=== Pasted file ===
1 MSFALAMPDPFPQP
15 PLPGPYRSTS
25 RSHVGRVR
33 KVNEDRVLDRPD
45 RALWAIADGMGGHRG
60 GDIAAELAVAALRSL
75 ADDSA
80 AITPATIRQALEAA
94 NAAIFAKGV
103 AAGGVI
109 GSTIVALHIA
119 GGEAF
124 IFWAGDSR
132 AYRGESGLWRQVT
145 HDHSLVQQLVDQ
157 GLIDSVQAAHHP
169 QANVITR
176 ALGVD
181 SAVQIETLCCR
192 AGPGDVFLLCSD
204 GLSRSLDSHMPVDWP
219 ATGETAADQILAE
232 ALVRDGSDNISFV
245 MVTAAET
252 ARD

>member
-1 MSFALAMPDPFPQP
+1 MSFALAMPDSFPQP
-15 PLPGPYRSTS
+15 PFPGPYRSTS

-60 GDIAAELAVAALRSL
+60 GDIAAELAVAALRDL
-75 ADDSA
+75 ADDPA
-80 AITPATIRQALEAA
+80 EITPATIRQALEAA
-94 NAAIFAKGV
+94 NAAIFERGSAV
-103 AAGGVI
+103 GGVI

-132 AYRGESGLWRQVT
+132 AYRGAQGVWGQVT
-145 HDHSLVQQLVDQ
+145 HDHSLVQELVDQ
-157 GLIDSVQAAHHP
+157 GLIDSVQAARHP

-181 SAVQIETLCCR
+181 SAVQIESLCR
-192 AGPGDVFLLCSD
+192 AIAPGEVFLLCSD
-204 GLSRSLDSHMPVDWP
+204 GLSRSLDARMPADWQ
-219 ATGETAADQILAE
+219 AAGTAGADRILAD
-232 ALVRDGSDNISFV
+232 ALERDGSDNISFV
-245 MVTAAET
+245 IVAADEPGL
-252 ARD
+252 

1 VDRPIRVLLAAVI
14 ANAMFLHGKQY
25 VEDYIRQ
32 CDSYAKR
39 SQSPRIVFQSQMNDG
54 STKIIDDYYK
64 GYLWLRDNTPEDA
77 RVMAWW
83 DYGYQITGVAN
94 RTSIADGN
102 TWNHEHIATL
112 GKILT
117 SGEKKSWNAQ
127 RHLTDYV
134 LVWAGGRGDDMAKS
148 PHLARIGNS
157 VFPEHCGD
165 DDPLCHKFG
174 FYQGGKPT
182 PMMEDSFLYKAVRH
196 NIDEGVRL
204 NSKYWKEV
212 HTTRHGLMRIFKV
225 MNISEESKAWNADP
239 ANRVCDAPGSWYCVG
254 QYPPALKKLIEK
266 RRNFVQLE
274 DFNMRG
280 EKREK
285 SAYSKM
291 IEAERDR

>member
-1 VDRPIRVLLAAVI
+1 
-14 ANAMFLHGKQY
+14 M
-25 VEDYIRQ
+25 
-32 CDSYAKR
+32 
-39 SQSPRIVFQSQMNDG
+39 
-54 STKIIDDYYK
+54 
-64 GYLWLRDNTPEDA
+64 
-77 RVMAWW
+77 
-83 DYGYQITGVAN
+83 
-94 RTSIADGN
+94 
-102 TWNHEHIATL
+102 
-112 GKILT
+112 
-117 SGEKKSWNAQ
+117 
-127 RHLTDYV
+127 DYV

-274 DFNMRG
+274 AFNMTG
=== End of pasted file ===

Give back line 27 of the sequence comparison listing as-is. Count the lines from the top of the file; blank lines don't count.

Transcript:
-1 MSFALAMPDPFPQP